The company's first product was BASIC software that ran on the Altair computer. Although the company started out on shaky footing, by 1979 Microsoft was grossing approximately $2.5 million. At the age of 23, Gates placed himself as the head of the company. With his acumen for software development and a keen business sense, he led the company and worked as its spokesperson. Gates personally reviewed every line of code the company shipped, often rewriting code himself when he saw it necessary. In 2000, Gates stepped down from the day-to-day operations of Microsoft, turning over the job of CEO to college friend Steve Ballmer, who had been with Microsoft since 1980.In 2006, Gates announced he was transitioning himself from full-time work at Microsoft to devote more quality time to the foundation.



Bill and Melinda Gates Foundation

Bill Gates is co-chair of the Bill & Melinda Gates Foundation. Along with co-chair Melinda Gates, he shapes and approves grant making strategies, advocates for the foundation’s issues, and helps set the overall direction of the organization.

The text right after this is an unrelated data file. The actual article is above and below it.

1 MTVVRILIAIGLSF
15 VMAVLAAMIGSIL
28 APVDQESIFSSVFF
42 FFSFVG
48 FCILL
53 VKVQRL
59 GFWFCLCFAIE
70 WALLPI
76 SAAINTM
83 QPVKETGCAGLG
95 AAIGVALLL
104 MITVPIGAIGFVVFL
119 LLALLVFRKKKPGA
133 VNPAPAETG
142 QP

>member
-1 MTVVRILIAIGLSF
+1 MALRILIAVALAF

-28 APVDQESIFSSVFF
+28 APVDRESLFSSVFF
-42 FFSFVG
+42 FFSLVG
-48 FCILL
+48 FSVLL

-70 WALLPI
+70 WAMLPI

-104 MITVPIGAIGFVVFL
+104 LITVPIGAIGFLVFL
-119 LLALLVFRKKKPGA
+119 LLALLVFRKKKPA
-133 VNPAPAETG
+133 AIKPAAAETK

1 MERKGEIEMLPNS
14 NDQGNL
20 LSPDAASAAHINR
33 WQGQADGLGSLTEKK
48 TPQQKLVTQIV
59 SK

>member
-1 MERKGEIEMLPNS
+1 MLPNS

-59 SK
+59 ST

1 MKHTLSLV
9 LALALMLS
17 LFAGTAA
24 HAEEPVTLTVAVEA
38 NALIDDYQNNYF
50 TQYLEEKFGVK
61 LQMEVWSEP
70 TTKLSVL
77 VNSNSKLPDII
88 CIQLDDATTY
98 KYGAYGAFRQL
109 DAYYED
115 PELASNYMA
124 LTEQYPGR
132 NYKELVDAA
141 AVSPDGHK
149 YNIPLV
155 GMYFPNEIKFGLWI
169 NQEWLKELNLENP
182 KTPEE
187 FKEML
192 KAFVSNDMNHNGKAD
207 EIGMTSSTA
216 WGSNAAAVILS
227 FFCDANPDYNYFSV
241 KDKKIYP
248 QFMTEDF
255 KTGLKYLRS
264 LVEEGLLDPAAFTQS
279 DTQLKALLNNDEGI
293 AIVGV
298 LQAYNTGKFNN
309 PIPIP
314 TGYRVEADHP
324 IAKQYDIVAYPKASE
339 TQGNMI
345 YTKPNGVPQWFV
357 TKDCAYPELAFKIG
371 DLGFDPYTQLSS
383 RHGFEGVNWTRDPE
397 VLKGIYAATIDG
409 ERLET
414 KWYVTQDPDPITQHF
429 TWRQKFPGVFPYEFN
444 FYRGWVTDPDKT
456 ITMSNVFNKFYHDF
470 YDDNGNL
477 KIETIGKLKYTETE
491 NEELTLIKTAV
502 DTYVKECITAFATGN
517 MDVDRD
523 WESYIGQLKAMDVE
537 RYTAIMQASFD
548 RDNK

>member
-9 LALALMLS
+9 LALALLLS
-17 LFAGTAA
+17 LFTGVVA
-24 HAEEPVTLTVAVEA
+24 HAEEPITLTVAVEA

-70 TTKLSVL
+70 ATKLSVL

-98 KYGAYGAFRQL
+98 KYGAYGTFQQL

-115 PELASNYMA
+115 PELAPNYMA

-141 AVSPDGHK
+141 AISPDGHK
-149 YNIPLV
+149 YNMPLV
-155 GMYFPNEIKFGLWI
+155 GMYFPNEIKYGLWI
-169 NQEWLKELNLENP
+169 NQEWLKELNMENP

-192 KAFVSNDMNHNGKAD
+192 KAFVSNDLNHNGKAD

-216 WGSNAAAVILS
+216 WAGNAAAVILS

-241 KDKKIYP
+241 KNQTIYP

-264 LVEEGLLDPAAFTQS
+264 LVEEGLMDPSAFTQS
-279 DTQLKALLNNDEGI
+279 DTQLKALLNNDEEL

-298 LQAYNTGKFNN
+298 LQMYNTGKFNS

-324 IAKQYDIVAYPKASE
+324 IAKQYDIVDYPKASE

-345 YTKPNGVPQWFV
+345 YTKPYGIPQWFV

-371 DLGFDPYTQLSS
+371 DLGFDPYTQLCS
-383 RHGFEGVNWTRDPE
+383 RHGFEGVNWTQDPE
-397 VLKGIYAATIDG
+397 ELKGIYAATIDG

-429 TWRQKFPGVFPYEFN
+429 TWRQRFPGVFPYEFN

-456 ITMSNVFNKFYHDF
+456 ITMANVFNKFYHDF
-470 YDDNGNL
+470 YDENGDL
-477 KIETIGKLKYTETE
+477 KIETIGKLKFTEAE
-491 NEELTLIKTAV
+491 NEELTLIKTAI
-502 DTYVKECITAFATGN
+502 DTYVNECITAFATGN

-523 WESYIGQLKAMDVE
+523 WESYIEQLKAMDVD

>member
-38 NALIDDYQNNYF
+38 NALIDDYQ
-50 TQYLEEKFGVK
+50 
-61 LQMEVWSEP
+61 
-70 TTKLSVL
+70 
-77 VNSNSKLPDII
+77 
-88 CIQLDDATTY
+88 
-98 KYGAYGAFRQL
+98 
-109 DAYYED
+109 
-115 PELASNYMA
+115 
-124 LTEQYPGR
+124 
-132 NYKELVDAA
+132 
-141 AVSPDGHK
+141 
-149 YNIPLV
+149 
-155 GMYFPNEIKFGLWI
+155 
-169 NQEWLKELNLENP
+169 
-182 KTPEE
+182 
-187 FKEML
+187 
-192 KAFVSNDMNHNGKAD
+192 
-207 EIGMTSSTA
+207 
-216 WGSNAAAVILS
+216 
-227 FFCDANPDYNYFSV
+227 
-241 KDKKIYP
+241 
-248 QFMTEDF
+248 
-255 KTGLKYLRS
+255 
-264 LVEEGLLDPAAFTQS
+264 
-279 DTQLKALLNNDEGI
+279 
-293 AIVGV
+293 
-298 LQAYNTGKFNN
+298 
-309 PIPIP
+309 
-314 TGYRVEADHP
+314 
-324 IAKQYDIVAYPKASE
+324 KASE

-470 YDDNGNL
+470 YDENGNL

Bill and Melinda Gates work together to expand opportunity to the world’s most disadvantaged people by collaborating with grantees and partners. They also participate in national and international events and travel extensively to focus attention on the issues the foundation champions.


Bill began his major philanthropic efforts in 1994, when he created the William H. Gates Foundation, which focused on global health. Three years later, he and Melinda created the Gates Library Foundation, which worked to bring public access computers with Internet connections to libraries in the United States. Its name changed to the Gates Learning Foundation in 1999 to reflect its focus on ensuring that low-income minority students are prepared for college and have the means to attend. In 2000, to increase efficiency and communication, the two groups merged into the Bill & Melinda Gates Foundation.